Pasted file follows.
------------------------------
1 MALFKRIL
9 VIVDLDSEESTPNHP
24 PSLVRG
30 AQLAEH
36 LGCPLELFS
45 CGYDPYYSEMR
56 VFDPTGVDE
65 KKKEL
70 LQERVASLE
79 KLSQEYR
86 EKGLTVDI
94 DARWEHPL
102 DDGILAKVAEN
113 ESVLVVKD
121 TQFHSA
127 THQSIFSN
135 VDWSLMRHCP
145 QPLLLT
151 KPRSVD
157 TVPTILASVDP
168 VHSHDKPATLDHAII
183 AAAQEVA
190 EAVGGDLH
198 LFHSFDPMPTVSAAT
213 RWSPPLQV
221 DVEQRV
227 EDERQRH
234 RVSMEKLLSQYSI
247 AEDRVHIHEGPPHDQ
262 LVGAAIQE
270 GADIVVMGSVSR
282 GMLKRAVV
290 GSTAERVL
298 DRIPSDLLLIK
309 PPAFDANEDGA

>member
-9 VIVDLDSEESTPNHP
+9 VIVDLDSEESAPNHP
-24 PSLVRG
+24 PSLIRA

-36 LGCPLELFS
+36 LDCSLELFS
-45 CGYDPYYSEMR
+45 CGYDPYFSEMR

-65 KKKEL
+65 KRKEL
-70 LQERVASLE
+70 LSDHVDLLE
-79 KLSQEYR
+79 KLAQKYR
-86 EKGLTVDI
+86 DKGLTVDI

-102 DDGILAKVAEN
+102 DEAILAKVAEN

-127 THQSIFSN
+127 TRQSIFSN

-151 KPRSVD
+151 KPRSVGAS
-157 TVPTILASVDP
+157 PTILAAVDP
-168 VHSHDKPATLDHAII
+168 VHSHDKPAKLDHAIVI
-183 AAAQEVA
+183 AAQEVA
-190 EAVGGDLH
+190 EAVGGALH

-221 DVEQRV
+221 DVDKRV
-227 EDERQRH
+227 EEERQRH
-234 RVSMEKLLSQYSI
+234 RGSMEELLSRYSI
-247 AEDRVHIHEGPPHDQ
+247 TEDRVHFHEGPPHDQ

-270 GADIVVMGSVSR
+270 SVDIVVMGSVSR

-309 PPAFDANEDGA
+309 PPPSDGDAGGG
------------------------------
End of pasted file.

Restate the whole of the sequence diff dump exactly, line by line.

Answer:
1 MALFKRIL
9 VIVDLDSEESTPNHP
24 PSLVRG
30 AQLAEH
36 LGCPLELFS
45 CGYDPYYSEMR
56 VFDPTGVDE
65 KKKEL
70 LQERVASLE
79 KLSQEYR
86 EKGLTVDI
94 DARWEHPL
102 DDGILAKVAEN
113 ESVLVVKD
121 TQFHSA
127 THQSIFSN
135 VDWSLMRHCP
145 QPLLLT
151 KPRSVD
157 TVPTILASVDP
168 VHSHDKPATLDHAII
183 AAAQEVA
190 EAVGGDLH
198 LFHSFDPMPTVSAAT
213 RWSPPLQV
221 DVEQRV
227 EDERQRH
234 RVSMEKLLSQYSI
247 AEDRVHIHEGPPHDQ
262 LVGAAIQE
270 GADIVVMGSVSR
282 GMLKRAVV
290 GSTAERVL
298 DRIPSDLLLIK
309 PPAFDANEDGA

>member
-9 VIVDLDSEESTPNHP
+9 VIVDLDSEESAPNHP
-24 PSLVRG
+24 PSLIRA

-36 LGCPLELFS
+36 LDCSLELFS
-45 CGYDPYYSEMR
+45 CGYDPYFSEMR

-65 KKKEL
+65 KRKEL
-70 LQERVASLE
+70 LSDHVDLLE
-79 KLSQEYR
+79 KLAQKYR
-86 EKGLTVDI
+86 DKGLTVDI

-102 DDGILAKVAEN
+102 DEAILAKVAEN

-127 THQSIFSN
+127 TRQSIFSN

-151 KPRSVD
+151 KPRSVGAS
-157 TVPTILASVDP
+157 PTILAAVDP
-168 VHSHDKPATLDHAII
+168 VHSHDKPAKLDHAIVI
-183 AAAQEVA
+183 AAQEVA
-190 EAVGGDLH
+190 EAVGGALH

-221 DVEQRV
+221 DVDKRV
-227 EDERQRH
+227 EEERQRH
-234 RVSMEKLLSQYSI
+234 RGSMEELLSRYSI
-247 AEDRVHIHEGPPHDQ
+247 TEDRVHFHEGPPHDQ

-270 GADIVVMGSVSR
+270 SVDIVVMGSVSR

-309 PPAFDANEDGA
+309 PPPSDGDAGGG